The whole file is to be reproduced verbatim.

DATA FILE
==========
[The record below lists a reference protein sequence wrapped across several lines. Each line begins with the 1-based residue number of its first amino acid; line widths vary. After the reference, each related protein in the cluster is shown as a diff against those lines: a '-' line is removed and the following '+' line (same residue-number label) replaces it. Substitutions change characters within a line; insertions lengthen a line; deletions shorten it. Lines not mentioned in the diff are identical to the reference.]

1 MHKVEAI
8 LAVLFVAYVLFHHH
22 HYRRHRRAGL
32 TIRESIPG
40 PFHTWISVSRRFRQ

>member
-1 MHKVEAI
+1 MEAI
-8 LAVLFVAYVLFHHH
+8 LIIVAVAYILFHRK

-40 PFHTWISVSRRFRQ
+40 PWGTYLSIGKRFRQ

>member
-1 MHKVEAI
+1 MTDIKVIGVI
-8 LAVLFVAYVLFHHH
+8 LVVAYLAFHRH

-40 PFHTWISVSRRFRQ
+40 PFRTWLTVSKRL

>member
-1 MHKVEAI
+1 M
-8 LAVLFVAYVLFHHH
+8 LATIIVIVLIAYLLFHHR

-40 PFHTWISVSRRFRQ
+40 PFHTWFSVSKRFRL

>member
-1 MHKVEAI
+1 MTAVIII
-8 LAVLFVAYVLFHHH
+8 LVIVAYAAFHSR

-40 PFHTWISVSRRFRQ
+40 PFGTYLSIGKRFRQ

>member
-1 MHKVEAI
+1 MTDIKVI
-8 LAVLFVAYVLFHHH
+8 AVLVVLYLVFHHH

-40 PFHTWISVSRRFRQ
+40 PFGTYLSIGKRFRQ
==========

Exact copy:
[The record below lists a reference protein sequence wrapped across several lines. Each line begins with the 1-based residue number of its first amino acid; line widths vary. After the reference, each related protein in the cluster is shown as a diff against those lines: a '-' line is removed and the following '+' line (same residue-number label) replaces it. Substitutions change characters within a line; insertions lengthen a line; deletions shorten it. Lines not mentioned in the diff are identical to the reference.]

1 MHKVEAI
8 LAVLFVAYVLFHHH
22 HYRRHRRAGL
32 TIRESIPG
40 PFHTWISVSRRFRQ

>member
-1 MHKVEAI
+1 MEAI
-8 LAVLFVAYVLFHHH
+8 LIIVAVAYILFHRK

-40 PFHTWISVSRRFRQ
+40 PWGTYLSIGKRFRQ

>member
-1 MHKVEAI
+1 MTDIKVIGVI
-8 LAVLFVAYVLFHHH
+8 LVVAYLAFHRH

-40 PFHTWISVSRRFRQ
+40 PFRTWLTVSKRL

>member
-1 MHKVEAI
+1 M
-8 LAVLFVAYVLFHHH
+8 LATIIVIVLIAYLLFHHR

-40 PFHTWISVSRRFRQ
+40 PFHTWFSVSKRFRL

>member
-1 MHKVEAI
+1 MTAVIII
-8 LAVLFVAYVLFHHH
+8 LVIVAYAAFHSR

-40 PFHTWISVSRRFRQ
+40 PFGTYLSIGKRFRQ

>member
-1 MHKVEAI
+1 MTDIKVI
-8 LAVLFVAYVLFHHH
+8 AVLVVLYLVFHHH

-40 PFHTWISVSRRFRQ
+40 PFGTYLSIGKRFRQ